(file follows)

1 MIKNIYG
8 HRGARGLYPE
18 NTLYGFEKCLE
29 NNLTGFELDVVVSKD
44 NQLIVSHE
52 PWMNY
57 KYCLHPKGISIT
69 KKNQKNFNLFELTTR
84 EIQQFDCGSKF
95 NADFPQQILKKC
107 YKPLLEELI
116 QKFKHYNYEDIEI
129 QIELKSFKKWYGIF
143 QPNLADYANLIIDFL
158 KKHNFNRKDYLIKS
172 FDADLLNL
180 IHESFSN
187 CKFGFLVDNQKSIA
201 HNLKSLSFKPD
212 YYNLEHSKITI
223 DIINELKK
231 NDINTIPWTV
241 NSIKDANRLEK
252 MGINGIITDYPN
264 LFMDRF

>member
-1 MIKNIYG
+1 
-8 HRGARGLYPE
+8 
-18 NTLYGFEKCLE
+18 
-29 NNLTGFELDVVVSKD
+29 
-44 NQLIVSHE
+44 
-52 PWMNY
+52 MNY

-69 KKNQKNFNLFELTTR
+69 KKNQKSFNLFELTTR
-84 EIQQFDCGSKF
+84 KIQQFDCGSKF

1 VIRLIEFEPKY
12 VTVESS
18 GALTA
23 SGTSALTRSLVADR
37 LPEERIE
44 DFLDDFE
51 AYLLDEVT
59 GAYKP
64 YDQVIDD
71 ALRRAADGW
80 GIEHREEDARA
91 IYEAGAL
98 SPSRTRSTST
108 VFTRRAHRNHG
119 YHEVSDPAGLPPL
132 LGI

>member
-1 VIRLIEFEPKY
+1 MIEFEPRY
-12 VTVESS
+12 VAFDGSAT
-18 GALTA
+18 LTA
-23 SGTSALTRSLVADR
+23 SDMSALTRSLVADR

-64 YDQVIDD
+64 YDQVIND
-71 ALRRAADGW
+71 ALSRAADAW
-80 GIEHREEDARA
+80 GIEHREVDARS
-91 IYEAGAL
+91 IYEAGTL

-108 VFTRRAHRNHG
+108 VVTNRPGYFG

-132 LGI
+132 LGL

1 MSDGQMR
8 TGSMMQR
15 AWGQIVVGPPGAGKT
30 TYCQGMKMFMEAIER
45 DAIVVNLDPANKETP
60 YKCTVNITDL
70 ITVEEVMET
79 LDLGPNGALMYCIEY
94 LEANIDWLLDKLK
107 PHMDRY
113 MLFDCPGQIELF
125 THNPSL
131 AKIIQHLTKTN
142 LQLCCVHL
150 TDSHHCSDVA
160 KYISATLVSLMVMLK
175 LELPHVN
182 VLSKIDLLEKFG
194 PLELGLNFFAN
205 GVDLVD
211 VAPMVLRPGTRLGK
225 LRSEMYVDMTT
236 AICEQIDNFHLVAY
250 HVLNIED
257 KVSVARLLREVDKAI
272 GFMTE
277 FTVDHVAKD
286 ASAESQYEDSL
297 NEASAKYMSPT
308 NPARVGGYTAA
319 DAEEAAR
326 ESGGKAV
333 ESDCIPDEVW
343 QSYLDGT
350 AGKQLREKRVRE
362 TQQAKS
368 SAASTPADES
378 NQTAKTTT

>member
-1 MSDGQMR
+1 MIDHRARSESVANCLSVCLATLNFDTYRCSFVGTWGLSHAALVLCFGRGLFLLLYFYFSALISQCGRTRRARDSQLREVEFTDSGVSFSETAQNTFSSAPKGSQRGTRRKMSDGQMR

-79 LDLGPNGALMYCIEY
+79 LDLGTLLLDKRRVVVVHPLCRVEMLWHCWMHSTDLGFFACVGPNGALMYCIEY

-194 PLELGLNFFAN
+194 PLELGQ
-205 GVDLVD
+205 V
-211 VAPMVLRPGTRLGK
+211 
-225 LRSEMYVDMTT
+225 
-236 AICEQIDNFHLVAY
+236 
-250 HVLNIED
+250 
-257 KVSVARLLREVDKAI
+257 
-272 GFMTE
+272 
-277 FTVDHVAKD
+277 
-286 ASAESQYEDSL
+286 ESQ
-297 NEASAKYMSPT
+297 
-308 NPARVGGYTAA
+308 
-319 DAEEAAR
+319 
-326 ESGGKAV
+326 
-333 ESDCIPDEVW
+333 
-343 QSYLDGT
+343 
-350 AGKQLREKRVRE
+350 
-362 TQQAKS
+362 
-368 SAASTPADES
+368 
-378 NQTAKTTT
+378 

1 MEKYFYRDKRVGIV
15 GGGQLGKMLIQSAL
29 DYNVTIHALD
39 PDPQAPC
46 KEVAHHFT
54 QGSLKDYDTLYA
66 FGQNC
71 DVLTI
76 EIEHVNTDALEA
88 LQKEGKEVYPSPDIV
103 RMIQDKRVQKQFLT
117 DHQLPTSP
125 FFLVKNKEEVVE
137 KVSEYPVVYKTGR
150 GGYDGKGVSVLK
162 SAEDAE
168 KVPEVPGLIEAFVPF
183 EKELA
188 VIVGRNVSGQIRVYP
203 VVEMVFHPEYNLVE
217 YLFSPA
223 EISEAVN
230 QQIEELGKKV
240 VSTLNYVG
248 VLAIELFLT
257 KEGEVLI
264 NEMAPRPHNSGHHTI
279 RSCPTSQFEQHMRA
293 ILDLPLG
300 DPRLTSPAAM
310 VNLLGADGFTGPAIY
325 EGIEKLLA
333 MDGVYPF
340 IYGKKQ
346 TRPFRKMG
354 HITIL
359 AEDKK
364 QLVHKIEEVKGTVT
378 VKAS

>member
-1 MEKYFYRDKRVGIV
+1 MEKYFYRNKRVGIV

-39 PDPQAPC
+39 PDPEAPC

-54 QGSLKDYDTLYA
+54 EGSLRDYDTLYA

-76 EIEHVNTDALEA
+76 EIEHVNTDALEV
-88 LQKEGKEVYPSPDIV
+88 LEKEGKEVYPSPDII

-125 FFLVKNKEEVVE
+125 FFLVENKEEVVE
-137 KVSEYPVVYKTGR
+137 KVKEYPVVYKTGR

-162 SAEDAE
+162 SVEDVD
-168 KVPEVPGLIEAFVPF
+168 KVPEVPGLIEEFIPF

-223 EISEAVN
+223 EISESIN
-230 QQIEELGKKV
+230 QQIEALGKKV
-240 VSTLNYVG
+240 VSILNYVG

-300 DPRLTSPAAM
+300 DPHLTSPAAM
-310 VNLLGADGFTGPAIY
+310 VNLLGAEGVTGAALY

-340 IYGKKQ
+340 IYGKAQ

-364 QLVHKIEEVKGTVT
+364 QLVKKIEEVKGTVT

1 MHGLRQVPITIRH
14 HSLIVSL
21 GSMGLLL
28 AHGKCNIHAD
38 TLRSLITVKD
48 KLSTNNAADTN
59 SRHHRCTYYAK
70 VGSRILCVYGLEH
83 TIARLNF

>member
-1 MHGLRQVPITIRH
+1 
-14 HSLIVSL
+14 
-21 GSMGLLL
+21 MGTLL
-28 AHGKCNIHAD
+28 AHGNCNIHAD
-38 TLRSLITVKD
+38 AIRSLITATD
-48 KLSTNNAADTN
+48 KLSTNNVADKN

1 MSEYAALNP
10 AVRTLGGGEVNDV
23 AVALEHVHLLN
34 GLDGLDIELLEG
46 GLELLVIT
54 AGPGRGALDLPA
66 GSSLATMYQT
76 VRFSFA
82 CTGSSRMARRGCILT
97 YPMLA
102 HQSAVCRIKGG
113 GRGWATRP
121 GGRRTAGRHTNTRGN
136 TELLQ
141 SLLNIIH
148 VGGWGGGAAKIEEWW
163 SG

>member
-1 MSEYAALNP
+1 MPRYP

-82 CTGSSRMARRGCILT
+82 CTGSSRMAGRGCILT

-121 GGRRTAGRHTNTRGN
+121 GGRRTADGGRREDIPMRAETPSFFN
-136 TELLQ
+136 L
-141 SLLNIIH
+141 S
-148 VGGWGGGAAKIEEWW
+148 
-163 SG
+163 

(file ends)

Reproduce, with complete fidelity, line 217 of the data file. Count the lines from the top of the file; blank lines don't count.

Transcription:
-162 SAEDAE